Libraries and Archives are facing a new challenge as we move into a fast paced digital era. More and more people are looking for information online or looking to copy/scan/digitise material held by a library or archive so they can read at it a later date, at home or even on the train. This problem is affecting large institutions such as the British Library and National Archives, large corporate libraries, record offices, university libraries and even your local library.

So when it comes to equipment and how you offer ‘self-scanning’ what are your options?

One option which has been adopted by some archives is to allow users to bring cameras and request to take photographs. This is a great low cost solution, however, it becomes very difficult to police as there is very little traceability of images. Also control over the quality is non-existent which can lead to difficulties policing copyright. I have often seen very high end DLSR’s used in this scenario, the same DSLR’s which are used in some Imaging Studios.

Another option which traditionally has been adopted is the photocopier or ‘book edge’ style copiers such as the Bookmaster. On paper this can look like a great idea as the cost can be merged with larger photocopier lease agreements, however, there are a lot of negatives for both the user and the library. Bad quality images, poor handling of material, high power consumption, minimal copyright control, high breakdown rate, multiple re-scans, just to name a few.

It is quite obvious that this style of scanner, even with a bookedge, creates problems when scanning even modern day material. The fact that the material is handled so much and then turned upside down and pressed flat pretty much ticks every box of how not to treat bound material. The hidden downfalls of such a system are mainly down to the ageing linear array technology used. Firstly, when using linear array a very small depth of focus is produced which can create poor focus, resulting in black out areas of the image. This can often lead to a lot of unwanted scans and waste. If printed and discarded this can create huge amounts of waste which is not cost effective or environmentally friendly. Power consumption is also quite high due to the amount of electric motors, drive belts and mechanical parts which often leads to breakdowns.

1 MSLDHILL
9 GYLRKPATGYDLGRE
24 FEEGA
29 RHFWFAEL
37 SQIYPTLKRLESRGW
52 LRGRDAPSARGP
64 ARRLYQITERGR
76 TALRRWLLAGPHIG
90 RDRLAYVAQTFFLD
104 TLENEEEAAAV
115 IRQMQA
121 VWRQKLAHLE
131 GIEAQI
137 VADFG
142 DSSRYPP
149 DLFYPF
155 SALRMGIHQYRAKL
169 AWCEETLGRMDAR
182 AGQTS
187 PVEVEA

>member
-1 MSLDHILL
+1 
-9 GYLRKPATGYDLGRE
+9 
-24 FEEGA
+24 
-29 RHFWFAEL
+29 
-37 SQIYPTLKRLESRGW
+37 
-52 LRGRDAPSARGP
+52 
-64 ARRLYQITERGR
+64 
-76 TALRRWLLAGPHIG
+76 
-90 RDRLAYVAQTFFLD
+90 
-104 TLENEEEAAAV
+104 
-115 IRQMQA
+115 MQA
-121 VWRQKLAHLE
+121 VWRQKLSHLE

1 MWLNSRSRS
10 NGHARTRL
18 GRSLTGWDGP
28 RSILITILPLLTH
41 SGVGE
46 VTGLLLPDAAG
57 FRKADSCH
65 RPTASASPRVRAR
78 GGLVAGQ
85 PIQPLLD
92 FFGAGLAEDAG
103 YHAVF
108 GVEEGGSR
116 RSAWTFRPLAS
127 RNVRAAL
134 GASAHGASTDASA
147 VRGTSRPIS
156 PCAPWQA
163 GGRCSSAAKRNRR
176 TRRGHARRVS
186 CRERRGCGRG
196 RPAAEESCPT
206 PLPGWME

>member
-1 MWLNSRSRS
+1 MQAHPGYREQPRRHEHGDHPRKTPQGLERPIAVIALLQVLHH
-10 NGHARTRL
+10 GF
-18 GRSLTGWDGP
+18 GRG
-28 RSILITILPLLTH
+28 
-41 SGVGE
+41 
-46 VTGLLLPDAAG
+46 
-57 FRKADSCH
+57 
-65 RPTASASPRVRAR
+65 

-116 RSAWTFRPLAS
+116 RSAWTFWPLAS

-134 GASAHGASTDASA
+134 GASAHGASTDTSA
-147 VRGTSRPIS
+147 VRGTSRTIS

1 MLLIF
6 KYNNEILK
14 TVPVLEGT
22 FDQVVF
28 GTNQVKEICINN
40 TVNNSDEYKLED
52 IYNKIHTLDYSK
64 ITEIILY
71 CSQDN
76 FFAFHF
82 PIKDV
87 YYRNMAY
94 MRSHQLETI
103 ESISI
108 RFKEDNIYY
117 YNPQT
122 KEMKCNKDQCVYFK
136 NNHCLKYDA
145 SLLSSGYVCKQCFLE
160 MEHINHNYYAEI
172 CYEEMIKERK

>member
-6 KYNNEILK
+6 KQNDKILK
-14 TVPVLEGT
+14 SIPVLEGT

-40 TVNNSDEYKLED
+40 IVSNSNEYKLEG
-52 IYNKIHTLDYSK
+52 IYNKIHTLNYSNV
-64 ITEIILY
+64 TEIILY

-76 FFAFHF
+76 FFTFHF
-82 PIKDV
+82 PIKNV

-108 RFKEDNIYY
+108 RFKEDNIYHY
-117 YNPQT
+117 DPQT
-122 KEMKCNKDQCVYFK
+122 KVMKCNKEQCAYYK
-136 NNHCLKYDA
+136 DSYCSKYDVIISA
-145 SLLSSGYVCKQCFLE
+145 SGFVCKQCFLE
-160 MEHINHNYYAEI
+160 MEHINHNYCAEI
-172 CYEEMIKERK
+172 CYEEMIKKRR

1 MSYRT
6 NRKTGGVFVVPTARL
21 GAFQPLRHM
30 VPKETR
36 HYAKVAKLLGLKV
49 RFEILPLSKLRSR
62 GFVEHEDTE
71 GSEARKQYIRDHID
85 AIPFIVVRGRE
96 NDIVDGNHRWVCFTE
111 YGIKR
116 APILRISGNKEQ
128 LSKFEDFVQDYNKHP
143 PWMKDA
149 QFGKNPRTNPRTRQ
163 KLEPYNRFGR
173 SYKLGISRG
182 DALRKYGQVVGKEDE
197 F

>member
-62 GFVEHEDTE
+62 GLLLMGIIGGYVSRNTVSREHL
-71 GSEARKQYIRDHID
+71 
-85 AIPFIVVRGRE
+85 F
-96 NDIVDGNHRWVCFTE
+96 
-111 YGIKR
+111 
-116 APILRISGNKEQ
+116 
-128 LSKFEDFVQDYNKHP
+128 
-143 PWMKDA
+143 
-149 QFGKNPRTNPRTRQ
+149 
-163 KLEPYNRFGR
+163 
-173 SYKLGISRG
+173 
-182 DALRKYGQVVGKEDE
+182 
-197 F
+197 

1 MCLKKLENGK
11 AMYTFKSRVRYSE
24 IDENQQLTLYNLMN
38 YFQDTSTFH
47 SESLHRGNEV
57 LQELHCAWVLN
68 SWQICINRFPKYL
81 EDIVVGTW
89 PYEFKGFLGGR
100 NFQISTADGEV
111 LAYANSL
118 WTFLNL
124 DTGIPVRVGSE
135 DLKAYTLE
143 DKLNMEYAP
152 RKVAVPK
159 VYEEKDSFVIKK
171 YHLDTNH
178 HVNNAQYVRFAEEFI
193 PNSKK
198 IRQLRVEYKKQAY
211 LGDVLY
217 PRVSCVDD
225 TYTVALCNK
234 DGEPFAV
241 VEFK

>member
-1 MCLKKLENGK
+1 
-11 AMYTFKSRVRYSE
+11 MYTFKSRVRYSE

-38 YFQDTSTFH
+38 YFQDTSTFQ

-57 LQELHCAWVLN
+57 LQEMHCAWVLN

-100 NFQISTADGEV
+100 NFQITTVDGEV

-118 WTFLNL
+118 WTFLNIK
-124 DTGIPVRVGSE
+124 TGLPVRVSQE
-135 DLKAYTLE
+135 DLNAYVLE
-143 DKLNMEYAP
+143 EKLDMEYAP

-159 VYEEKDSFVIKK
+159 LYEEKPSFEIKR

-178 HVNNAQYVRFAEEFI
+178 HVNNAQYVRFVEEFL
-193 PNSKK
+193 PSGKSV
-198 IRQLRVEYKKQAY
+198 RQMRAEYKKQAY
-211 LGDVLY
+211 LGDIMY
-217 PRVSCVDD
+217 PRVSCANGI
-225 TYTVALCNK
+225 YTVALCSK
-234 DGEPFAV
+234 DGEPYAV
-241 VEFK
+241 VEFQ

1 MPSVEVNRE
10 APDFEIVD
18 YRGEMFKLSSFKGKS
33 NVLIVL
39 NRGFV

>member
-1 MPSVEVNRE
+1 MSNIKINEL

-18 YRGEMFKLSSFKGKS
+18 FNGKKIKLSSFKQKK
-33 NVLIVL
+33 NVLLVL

So what are the alternatives?

To combat all of these problems specific public use book scanners have been designed which often use touch screen menus and save to email or USB. All of the manufacturers scan with the material face up which avoids damaging material, however the majority of book scanner manufacturers still use linear array so there are a number of image manipulations, algorithms and guess work applied to keep everything in focus. There is only one manufacturer that utilises the latest in CMOS technology, the same as nearly every professional imaging studio, and that is book2net. Their use of CMOS technology allows you to capture very quickly, in focus and with no mechanical parts to fail. Selected parts such as the internal PC, monitor and CMOS sensor itself results in a very low power consumption which over a year can be a saving of over £300 compared to a photocopier.

So what are the main advantages of using a book2net Public Use book scanner?
• Fast Scan time (0.3 seconds)
• No mechanical parts to fail
• The latest CMOS sensor technology
• Minimal power consumption
• Handling of the material
• High depth of focus so no image manipulation is required
• Better colour accuracy results
• Easy to use touch screen interface
• Full payment system connectivity
• Copyright control

Between the Spirit, Spirit Advance (A3) and Kiosk A2 we have seen a wide range of clients take advantage of this leap forwards by allowing the public to digitise specialist material. Some installs of the book2net equipment have seen huge throughputs such as Birmingham University Library using a Spirit Advance with an average of 1,800 scans per days or Plymouth University using a Spirit with 6,000 scans in half a term. View the Birmingham Case Study here.

More and more libraries are updating their offerings to library users by updating equipment to the latest book2net equipment such as the British Library, National Maritime Museum, National Library of Scotland, Met Office, National Library of Ireland and many more, all with different requirements and specifications but with one goal, to offer a better service and to preserve material.

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